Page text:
2. Once the guide is greater than 150km from the gate (or other celestial object), the squad leader says "I'll warp us to [x]" or "warp individually to [x]" and warps the gang to the guide at zero. Warping out as a squad will result in a tightly-packed formation at the end of the movement and is preferred in most situations.
  3. Upon landing, the squad immediately re-aligns back to the gate (or other celestial object). If done correctly, the target should be in a direct line between the gang's current location and the gate (or other celestial object).
  4. The squad leader then warps the squad back to the gate at whatever range will land the squad on top of or near the target (or orders the squad to warp individually at range).

Here is an example of the out and back TAM tactic in use: Your gang has landed at zero on a gate. There is a juicy target sitting 45km away from the gate, but unaligned to any celestial. Your FC tells the guide to "get us at range of that guy" or something similar to that. The interceptor pilot will then move to a point that is greater than 150km from the gang's current position, keeping the target in line between him/herself and the gate. Once in position, the gang warps to the guide, then immediately warps back to the gate at 50 - landing 5km away from the target, perfectly in range to blow the target up.

Out TAM (aka "warp at range" TAM)

This method is basically the same as the out and back TAM. It is faster, but due to variances in the starting points of each of the squad members, can be somewhat less precise then the out and back TAM.

  1. Guide moves himself to a position that is greater than 150km from the squad and also greater than 50km off the target.
  2. Squad warps to the guide AT RANGE to land on or near the target (range to guide - objective range).
  3. Squad kills the target.

Example: Your gang has landed at zero on a gate. There is a juicy target sitting 45km away from the gate, unaligned to any other celestial object. The guide moves to a point that is 150km away from the gate, keeping the target lined up between him/herself and the gate. The target is 45km away from you, the guide is 150km away from you. 150-45=105, so to land as close as possible to the target, you warp to the guide at 100km, which will land you 5km away from the target.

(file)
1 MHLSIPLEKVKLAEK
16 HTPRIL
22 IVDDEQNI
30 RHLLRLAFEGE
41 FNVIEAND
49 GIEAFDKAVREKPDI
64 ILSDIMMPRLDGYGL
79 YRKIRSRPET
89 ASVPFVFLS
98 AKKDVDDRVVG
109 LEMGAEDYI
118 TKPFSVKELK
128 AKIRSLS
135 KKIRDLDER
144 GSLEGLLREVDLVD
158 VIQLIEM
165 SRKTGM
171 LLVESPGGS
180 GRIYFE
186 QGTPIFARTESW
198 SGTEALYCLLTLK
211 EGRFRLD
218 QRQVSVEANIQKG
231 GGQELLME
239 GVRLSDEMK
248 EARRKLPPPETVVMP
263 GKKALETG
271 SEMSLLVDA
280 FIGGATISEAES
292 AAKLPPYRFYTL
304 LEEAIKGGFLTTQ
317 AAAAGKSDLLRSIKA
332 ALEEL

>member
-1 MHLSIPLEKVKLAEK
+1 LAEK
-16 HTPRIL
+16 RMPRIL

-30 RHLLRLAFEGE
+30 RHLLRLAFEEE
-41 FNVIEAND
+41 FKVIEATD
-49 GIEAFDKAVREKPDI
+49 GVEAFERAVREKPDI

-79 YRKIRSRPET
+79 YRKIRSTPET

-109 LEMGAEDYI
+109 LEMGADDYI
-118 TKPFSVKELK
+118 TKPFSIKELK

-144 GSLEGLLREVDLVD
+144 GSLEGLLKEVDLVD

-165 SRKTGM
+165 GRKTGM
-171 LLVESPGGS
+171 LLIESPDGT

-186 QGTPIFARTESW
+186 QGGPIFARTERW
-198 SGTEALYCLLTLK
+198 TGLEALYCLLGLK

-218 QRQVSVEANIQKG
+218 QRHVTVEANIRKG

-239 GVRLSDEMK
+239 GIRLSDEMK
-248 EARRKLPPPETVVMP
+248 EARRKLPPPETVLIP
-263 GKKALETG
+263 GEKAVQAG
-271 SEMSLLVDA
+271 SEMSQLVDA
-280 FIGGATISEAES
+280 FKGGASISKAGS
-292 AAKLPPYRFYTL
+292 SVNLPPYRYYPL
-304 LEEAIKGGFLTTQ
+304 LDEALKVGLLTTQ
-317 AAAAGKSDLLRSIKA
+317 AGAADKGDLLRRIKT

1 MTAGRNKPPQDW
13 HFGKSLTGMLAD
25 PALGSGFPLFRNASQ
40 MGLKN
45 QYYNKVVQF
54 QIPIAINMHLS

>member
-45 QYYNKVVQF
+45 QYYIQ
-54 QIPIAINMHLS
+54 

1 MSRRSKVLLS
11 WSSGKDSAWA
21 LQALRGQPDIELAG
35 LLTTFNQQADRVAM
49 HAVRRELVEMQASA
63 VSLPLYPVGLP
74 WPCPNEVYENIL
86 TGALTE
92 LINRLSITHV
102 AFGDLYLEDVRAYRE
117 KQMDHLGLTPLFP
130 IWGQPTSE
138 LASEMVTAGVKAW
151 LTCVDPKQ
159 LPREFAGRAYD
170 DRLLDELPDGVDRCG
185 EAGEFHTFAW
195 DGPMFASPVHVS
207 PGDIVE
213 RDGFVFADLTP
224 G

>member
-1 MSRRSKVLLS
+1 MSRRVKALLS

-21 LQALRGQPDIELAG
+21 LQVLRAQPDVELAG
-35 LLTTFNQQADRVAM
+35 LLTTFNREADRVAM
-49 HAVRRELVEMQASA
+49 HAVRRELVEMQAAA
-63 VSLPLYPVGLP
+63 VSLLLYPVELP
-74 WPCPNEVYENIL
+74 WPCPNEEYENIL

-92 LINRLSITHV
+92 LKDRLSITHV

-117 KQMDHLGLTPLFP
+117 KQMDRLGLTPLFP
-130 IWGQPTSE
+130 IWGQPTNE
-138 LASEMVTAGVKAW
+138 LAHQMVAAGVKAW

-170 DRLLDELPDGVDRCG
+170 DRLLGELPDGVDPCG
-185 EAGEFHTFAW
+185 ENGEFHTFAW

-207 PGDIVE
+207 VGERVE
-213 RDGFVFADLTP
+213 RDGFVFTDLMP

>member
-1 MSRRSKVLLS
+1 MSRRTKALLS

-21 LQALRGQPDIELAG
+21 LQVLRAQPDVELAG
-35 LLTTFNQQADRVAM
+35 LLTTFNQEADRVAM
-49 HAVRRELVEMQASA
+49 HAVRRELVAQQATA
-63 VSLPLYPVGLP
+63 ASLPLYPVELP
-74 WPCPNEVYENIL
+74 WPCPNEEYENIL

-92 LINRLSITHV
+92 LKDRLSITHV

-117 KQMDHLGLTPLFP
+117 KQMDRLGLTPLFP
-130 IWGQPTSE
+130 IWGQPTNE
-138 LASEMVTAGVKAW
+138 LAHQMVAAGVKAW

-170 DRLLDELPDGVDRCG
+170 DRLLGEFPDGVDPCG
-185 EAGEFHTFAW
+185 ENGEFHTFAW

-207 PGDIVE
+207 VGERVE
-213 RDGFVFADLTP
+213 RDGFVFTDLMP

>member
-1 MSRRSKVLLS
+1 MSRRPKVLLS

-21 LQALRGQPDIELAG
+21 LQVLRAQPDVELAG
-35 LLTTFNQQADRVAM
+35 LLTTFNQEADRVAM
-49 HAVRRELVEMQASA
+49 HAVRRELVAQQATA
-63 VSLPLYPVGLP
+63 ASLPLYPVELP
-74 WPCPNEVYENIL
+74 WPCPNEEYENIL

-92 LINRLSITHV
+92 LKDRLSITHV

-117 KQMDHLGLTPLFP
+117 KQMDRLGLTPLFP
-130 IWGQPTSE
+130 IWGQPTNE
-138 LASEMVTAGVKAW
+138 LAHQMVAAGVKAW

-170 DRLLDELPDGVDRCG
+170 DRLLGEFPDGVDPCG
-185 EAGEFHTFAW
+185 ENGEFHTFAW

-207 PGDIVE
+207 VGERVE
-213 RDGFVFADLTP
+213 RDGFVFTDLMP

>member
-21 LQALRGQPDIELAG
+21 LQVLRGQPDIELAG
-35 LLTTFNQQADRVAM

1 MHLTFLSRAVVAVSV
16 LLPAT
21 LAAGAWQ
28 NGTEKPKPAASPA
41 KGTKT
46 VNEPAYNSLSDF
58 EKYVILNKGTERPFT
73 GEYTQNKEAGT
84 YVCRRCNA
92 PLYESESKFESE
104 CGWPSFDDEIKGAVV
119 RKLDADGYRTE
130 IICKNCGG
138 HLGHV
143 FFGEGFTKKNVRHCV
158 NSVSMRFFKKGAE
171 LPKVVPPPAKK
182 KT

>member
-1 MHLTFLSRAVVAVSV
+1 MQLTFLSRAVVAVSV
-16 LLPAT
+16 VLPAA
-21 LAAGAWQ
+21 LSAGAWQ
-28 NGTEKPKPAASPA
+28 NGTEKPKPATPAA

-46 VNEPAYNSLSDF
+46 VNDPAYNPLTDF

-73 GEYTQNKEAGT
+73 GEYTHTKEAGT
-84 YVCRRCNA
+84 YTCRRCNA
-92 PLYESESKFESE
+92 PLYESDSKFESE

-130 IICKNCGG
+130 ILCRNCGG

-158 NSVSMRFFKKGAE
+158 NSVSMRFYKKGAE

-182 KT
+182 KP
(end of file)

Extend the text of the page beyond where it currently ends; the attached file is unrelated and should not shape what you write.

TAM to gate (aka "Bounce")

This method allows a squad to execute two miniwarps to land on a gate, rather than having to slow-boat to the gate under their own power. It is ideal for moving gang members quickly from their support positions 50-100km off a gate to within jump range of the gate, and is faster than most alternatives for bringing battleships down to the gate. This method is used when/if one doesn't already have a TAC bookmark on the gate.

  1. The squad leader orders "[guide name], give us a TAM to the gate."
  2. The guide proceeds away from the squad and the gate in any direction, typically unaligned. If the squad includes battleships, the guide should try to minimise the amount of alignment the battleships need to make - this often means flying from the squad's position on a direct line towards the gate, and then beyond.
  3. Once the guide is at least 150km from the gate and preferably greater than 150km from the bulk of the fleet, they call that they are in position.
  4. The squad warps to the guide, then back down to the gate at zero.

NOTE: Quite often, this method is referred to as setting up a "bounce" point, because the squad members will "bounce" up to the guide then back down to the gate. Most commonly, you will here the FC order the guide to "get us a bounce point" or that they need someone to "setup a TAC."

Attack TAM (aka "Backup TAM" or "Reverse TAM")

This maneuver allows the gang to quickly land on a target that is typically between 70km and 130km from its current position.

  1. The guide gets close to the target.
  2. All other members of the squad move AWAY from the target and the guide, until they are greater than 150km from the target and the guide.
  3. Squad warps to the guide at zero, landing in attack range of the target and kills it.

Example: Your squad is sitting at a gate at zero. There is a target 85km away. The guide spirals out to the target, while the rest of the gang powers AWAY from the target for 65km or more (150km-85km=65km), until they are greater than 150km from the target. When the guide is within scram range of the target, he scrams the target, calls tackle, and the squad warps to the guide and kills the target.